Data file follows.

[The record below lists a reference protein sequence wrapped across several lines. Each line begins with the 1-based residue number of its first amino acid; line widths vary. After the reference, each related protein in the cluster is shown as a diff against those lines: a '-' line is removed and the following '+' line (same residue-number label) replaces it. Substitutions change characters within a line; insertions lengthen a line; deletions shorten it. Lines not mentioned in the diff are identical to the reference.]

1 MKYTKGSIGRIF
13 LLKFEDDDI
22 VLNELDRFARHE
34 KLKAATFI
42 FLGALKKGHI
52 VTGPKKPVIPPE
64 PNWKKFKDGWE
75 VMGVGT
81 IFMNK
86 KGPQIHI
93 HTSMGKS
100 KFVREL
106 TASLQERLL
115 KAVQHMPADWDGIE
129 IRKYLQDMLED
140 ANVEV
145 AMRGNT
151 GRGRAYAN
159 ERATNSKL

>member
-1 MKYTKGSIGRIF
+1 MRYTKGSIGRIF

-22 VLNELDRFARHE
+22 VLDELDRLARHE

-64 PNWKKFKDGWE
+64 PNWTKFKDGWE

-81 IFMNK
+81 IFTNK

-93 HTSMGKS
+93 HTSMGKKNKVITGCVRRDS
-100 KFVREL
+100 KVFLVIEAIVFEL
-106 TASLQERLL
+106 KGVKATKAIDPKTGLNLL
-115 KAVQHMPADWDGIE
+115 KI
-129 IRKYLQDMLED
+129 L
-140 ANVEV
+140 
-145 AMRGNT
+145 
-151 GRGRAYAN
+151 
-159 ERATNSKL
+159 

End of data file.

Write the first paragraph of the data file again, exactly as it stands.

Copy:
[The record below lists a reference protein sequence wrapped across several lines. Each line begins with the 1-based residue number of its first amino acid; line widths vary. After the reference, each related protein in the cluster is shown as a diff against those lines: a '-' line is removed and the following '+' line (same residue-number label) replaces it. Substitutions change characters within a line; insertions lengthen a line; deletions shorten it. Lines not mentioned in the diff are identical to the reference.]